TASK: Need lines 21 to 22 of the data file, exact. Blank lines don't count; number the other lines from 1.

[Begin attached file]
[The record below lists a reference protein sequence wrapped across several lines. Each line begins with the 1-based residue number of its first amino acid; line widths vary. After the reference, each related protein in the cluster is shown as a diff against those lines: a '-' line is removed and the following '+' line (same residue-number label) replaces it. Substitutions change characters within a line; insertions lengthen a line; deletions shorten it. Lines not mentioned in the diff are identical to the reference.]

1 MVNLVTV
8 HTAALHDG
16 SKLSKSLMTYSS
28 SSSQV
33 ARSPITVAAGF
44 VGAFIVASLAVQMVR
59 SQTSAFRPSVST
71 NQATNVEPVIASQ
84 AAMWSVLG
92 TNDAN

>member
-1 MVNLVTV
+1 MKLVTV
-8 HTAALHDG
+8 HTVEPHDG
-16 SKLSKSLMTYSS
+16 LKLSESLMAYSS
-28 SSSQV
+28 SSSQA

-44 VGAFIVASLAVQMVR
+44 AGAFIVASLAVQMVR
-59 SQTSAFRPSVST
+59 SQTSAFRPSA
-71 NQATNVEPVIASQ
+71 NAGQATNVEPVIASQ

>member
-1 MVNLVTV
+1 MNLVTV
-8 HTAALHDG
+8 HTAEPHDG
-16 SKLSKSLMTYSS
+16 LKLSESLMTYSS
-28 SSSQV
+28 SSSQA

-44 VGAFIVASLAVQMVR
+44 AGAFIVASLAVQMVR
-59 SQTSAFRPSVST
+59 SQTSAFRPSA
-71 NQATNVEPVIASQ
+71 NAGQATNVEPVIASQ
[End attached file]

-44 VGAFIVASLAVQMVR
+44 AGAFIVASLAVQMVR